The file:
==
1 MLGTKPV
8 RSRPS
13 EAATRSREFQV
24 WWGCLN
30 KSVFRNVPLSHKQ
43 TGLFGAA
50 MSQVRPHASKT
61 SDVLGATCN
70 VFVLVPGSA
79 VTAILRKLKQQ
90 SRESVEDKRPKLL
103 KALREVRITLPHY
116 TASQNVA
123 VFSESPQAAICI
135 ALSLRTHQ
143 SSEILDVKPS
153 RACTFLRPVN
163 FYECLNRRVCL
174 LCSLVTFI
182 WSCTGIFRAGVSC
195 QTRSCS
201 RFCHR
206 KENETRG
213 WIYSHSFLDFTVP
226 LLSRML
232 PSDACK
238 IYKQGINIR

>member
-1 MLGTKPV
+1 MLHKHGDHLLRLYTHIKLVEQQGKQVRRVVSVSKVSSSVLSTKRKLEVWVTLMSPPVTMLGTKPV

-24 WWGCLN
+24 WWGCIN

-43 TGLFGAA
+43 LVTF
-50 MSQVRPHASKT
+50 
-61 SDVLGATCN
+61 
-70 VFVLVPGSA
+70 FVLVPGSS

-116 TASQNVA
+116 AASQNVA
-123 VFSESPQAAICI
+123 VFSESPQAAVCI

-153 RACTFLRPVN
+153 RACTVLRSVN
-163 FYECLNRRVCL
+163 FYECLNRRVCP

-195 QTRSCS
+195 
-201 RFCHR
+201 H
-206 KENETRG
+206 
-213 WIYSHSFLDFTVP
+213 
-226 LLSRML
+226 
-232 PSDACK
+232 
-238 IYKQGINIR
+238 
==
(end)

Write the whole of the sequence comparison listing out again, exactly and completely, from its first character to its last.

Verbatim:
1 MLGTKPV
8 RSRPS
13 EAATRSREFQV
24 WWGCLN
30 KSVFRNVPLSHKQ
43 TGLFGAA
50 MSQVRPHASKT
61 SDVLGATCN
70 VFVLVPGSA
79 VTAILRKLKQQ
90 SRESVEDKRPKLL
103 KALREVRITLPHY
116 TASQNVA
123 VFSESPQAAICI
135 ALSLRTHQ
143 SSEILDVKPS
153 RACTFLRPVN
163 FYECLNRRVCL
174 LCSLVTFI
182 WSCTGIFRAGVSC
195 QTRSCS
201 RFCHR
206 KENETRG
213 WIYSHSFLDFTVP
226 LLSRML
232 PSDACK
238 IYKQGINIR

>member
-1 MLGTKPV
+1 MLHKHGDHLLRLYTHIKLVEQQGKQVRRVVSVSKVSSSVLSTKRKLEVWVTLMSPPVTMLGTKPV

-24 WWGCLN
+24 WWGCIN

-43 TGLFGAA
+43 LVTF
-50 MSQVRPHASKT
+50 
-61 SDVLGATCN
+61 
-70 VFVLVPGSA
+70 FVLVPGSS

-116 TASQNVA
+116 AASQNVA
-123 VFSESPQAAICI
+123 VFSESPQAAVCI

-153 RACTFLRPVN
+153 RACTVLRSVN
-163 FYECLNRRVCL
+163 FYECLNRRVCP

-195 QTRSCS
+195 
-201 RFCHR
+201 H
-206 KENETRG
+206 
-213 WIYSHSFLDFTVP
+213 
-226 LLSRML
+226 
-232 PSDACK
+232 
-238 IYKQGINIR
+238 